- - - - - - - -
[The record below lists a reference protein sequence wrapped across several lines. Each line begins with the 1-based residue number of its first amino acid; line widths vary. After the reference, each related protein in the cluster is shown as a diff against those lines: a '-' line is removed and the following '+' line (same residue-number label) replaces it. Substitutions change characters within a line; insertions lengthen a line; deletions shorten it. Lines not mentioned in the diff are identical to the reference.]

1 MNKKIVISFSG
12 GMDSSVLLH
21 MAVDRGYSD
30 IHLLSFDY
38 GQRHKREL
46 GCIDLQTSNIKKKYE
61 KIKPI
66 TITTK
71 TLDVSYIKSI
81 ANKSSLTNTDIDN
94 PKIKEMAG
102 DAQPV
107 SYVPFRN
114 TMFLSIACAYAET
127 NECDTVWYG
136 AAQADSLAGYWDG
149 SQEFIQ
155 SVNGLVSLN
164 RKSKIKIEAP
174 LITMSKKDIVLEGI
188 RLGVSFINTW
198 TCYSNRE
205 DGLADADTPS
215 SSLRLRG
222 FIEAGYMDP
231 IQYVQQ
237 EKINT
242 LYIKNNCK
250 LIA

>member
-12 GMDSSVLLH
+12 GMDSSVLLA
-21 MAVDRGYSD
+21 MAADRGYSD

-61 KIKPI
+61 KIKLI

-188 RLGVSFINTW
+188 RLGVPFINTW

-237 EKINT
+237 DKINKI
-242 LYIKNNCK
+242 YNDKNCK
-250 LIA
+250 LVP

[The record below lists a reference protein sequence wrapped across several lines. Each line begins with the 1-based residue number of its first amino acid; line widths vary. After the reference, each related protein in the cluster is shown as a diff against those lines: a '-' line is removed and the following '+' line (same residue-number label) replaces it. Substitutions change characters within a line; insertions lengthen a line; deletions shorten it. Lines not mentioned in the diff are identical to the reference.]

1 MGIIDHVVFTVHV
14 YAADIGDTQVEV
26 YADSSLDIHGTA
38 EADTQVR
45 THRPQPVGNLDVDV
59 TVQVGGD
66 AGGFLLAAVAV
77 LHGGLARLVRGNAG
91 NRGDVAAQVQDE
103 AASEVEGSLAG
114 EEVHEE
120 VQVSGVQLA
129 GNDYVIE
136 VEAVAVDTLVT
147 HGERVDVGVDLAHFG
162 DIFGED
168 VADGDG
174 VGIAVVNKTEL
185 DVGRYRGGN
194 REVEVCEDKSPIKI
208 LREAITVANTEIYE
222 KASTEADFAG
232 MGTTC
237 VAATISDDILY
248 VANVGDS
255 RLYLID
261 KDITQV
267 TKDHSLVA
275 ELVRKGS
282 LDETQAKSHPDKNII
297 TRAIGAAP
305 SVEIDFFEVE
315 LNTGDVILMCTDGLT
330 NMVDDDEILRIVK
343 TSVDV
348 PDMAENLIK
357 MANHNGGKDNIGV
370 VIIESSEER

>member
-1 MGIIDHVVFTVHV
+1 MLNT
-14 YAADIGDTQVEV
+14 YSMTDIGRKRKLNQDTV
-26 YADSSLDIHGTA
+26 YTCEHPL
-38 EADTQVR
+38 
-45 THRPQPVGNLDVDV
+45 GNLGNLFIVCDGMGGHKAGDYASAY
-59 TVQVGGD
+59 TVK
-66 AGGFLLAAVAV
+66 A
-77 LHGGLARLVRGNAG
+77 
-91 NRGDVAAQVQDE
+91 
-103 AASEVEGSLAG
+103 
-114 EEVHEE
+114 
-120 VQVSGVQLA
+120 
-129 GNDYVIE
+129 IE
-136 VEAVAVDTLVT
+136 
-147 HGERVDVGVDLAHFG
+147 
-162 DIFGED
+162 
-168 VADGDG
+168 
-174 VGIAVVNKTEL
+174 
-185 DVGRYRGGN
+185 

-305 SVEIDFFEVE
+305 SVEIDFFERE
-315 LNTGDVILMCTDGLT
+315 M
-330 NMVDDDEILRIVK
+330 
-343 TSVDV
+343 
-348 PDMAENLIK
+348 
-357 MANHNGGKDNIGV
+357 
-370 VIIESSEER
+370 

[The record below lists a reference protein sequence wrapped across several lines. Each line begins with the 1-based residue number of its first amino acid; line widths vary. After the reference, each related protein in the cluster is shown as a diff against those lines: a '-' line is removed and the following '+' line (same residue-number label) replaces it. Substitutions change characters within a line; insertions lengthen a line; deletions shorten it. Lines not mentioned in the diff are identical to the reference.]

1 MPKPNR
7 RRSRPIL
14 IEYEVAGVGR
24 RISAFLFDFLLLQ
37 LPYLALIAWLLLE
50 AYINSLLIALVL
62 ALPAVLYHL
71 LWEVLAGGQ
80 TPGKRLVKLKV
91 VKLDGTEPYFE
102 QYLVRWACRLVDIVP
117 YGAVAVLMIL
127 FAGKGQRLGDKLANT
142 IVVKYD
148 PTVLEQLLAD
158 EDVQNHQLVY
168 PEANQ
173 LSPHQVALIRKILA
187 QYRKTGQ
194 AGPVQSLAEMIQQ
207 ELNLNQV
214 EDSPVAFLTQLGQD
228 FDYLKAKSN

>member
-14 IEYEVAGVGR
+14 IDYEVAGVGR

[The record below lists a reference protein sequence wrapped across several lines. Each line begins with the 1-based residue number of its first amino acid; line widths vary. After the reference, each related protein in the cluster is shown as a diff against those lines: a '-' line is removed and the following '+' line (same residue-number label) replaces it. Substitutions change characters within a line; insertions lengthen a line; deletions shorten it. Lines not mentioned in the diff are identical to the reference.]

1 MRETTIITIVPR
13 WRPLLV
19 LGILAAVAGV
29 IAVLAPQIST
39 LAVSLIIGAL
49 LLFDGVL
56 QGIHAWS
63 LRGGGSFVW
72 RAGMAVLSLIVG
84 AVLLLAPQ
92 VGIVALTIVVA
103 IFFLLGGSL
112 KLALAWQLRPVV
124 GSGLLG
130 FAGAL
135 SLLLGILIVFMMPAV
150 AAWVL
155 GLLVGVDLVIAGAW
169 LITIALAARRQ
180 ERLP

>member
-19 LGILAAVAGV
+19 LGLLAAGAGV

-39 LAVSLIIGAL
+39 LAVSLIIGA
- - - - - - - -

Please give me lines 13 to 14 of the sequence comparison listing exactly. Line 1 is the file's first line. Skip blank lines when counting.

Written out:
102 DAQPV
107 SYVPFRN